William Blondel, 4 August 1570

Blondel coat-of-arms from Priaulx Library Collection

From the Lee MSS, Greffe, transcribed in Inquisitions post mortem &c, II, pp. 70 ff.; Blondel, who is based in London, sells his wife's property in Jersey and Guernsey to Pierre Priaulx and assigns power of attorney in Guernsey to Noel Lihou. The Blondel coat-of-arms is from a collection of watercolours at the Library.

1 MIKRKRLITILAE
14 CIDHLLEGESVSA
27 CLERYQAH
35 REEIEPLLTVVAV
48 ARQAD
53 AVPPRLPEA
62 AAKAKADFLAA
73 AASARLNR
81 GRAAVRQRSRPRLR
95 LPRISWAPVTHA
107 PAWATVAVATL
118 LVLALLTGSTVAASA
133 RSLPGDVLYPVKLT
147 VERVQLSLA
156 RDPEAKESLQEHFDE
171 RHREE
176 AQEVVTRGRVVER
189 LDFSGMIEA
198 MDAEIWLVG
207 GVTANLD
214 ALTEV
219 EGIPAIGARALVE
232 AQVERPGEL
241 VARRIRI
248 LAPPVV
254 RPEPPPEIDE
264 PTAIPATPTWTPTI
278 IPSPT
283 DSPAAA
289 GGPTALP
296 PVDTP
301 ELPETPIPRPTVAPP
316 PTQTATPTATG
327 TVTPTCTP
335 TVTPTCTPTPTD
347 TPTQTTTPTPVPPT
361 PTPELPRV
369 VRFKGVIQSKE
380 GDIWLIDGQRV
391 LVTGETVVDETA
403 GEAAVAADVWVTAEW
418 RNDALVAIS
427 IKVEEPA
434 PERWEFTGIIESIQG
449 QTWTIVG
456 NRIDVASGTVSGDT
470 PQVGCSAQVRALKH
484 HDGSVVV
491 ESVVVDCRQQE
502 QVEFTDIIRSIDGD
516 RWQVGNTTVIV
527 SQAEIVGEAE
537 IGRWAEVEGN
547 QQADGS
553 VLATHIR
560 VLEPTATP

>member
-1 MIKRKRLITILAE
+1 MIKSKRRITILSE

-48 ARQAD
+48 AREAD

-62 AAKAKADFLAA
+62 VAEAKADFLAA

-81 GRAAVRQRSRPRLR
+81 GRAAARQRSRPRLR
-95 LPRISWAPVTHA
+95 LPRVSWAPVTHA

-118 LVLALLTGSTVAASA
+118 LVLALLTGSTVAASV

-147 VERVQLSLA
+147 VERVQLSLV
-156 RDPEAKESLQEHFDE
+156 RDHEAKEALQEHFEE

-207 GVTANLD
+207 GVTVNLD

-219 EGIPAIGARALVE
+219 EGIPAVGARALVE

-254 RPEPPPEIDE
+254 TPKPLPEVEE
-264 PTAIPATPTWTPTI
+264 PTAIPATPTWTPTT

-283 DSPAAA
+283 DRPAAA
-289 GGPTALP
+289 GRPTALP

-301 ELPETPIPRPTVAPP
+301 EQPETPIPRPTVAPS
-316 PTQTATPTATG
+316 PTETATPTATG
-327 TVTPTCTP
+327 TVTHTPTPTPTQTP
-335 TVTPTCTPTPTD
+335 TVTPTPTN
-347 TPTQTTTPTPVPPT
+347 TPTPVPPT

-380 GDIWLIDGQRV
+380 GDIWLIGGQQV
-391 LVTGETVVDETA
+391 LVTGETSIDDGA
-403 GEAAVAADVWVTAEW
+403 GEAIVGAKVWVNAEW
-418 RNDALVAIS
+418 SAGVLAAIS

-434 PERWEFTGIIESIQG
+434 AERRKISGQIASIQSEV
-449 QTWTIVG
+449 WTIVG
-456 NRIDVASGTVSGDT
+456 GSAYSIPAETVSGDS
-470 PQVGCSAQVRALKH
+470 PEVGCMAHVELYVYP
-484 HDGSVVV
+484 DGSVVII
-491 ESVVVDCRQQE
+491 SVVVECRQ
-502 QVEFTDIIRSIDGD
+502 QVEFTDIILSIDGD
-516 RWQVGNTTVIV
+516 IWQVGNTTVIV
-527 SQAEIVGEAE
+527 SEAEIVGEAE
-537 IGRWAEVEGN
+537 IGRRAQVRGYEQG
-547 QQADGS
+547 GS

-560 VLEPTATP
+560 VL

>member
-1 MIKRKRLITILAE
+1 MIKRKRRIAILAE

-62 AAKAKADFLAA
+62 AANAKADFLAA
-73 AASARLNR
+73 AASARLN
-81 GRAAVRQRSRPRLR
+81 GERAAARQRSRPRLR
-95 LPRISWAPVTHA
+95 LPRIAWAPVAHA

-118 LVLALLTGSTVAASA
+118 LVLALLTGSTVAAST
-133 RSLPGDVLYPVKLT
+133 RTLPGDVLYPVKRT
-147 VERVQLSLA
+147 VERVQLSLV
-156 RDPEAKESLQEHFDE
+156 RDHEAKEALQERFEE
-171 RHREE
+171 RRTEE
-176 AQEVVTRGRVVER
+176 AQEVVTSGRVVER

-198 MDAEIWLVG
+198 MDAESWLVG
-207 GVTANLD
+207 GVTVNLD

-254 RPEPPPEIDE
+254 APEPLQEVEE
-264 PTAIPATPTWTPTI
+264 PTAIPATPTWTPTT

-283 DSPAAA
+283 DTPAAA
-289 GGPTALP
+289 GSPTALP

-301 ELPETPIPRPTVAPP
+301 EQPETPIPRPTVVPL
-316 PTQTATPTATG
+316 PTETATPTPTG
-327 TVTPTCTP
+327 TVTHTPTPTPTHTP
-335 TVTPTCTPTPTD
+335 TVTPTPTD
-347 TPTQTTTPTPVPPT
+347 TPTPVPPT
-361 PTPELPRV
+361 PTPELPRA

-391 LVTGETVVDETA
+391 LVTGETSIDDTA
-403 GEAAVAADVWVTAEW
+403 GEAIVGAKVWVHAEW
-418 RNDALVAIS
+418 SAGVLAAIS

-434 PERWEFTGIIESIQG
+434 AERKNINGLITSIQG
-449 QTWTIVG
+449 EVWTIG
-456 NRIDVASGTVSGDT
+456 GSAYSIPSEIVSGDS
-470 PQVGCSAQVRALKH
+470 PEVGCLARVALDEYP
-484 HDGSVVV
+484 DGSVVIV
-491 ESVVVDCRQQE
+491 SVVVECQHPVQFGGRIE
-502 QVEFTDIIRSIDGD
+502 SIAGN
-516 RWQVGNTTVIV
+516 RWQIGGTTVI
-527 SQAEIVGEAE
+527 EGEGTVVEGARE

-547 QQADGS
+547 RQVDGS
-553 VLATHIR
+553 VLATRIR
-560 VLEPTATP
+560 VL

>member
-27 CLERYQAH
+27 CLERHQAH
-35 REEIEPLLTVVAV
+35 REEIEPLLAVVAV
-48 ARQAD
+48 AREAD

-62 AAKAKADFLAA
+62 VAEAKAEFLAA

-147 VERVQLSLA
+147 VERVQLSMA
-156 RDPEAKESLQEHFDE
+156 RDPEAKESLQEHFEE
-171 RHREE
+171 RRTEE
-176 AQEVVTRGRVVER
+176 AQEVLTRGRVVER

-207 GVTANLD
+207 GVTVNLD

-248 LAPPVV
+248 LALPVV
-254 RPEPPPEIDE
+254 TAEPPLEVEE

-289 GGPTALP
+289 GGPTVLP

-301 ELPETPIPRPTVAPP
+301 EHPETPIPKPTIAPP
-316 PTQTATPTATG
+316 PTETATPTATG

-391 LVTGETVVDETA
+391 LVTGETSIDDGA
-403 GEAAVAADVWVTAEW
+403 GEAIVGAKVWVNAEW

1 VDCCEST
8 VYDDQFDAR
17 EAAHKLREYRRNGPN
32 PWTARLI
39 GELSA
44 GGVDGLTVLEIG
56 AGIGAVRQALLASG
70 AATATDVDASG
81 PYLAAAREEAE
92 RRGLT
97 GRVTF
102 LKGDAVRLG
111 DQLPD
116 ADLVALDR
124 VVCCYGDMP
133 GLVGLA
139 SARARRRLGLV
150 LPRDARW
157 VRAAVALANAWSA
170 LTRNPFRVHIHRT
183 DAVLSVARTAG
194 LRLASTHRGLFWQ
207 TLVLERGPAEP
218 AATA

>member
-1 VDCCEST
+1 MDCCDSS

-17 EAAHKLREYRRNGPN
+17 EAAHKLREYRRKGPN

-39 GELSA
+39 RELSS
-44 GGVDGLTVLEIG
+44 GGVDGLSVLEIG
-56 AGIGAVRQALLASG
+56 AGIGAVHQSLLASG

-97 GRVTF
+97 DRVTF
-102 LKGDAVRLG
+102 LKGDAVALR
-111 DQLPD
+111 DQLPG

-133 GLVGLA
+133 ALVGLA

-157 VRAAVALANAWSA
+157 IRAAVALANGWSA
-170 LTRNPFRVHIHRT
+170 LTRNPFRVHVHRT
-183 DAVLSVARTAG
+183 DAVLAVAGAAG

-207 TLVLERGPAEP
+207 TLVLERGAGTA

In the name of God Amen. By this present publicque Instrument to all people be it evident knowen that in the yere of our Lorde God from his Incarnation one thousand five hundredthe threescore and tenne and in the twelveth yere of the raigne of our souveraigne Lady Elizabeth by the grace of God Quene of England Ffrance and Ireland, Defender of the Faythe and of this month of August the fourthe daye, before one Thomas Short notary publique of the Quene's Maiestie's authoritie admytted and sworne and the wytnesses hereunder named Personally constituted and appeared the Discrete person William Blundell the sonne of Nicholas Blundell and Vyncent his wyfe deceased while he lyved of the Isle of Garnesey under the Domynyon of the Quenes Majestie and cousin unto Emmett Blundell, daughter of James Blundell and late wyfe of Ellier Gosselin deceased and cusson unto the said Nicollas Blundell, father unto the said constituent, who not by strength, feare, deceyte or any subtill wayes or meanes Induced seduced circumvented or constrayned, but of his own means and free will for and in consideration of a certeyn somme of lawfull money of England to him by Peter Priaulx of the Isle of Guernesey aforesaide merchaunte contented and paide whereof and wherever he knowlegeth himself satisfied contented and paid and theareof and of every parte and parcell theareof clearly acquyteth and dischargeth the saide Peter Priaulx his executor and admynystrator.